<font size="-2" face="helvetica, arial, sans">high resolution images:
map of impervious surfaces (4.2 MB)
true-color image (3.1 MB)</font>
Scientists are using a major advance in satellite-based land surface mapping to create more accurate and detailed maps of our cities. These maps provide urban planners with a better understanding of city growth and how rainfall runoff over paved surfaces impact regional water quality.
These space-based maps of buildings and paved surfaces, such as roads and parking lots, which are impervious to water, can indicate where large amounts of storm water runs off. Concentrated runoff leads to erosion and elevated discharge of soil and chemicals into rivers, streams, and ground water.
Andrew Smith, a faculty research assistant at the Mid-Atlantic Regional Earth Science Applications Center produced a map of the Washington-Baltimore area that quantifies how much impervious surface there is across the entire region. Baltimore and the counties that border it have at least 20 percent, and up to 40 percent, impervious surface area, indicating that pollution from runoff could be a problem. The District of Columbia and surrounding watersheds in Virginia and Maryland have levels of impervious surfaces between 20 percent and 30 percent percent. Areas between and beyond the Baltimore-Washington corridor are more "green" with levels that range from 0 percent to 20 percent impervious surface areas.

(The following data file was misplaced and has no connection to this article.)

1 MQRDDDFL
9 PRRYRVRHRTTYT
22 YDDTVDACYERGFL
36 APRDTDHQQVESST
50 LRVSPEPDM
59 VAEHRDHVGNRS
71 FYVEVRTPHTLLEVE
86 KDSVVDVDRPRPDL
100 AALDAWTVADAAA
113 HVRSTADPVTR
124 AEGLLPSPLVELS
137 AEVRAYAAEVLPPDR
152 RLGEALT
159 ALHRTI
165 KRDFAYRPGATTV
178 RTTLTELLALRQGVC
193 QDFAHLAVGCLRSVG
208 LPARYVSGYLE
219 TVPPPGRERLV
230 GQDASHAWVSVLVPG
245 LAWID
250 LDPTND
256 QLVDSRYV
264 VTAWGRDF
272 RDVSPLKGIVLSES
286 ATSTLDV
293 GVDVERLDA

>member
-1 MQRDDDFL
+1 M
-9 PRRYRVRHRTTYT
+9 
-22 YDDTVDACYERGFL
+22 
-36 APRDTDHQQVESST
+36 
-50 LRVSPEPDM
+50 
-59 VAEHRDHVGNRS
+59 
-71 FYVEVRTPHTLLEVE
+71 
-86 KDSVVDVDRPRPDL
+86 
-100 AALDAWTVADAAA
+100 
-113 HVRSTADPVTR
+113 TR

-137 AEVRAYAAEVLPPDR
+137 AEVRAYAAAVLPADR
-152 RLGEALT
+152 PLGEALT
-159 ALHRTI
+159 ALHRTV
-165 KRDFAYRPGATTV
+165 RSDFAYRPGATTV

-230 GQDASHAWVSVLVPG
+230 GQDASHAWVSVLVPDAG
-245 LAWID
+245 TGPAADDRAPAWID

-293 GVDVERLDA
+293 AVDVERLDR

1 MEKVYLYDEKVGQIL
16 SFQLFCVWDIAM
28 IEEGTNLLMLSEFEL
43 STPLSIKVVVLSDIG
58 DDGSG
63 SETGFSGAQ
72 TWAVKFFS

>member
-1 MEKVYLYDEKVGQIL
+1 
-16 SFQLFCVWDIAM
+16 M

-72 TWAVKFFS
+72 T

The image above shows the extent of impervious surfaces in and around Washington and Baltimore. Red represents high concentrations of impervious surfaces. Blue represents moderate concentrations and green represents low concentrations of impervious surfaces. The base image was acquired by NASA's Landsat satellite, while the map of impervious surfaces was derived with data from both Landsat and Space Imaging's high-resolution IKONOS satellite.
For more information, read: New Satellite Maps Provide Planners Improved Urban Sprawl Insight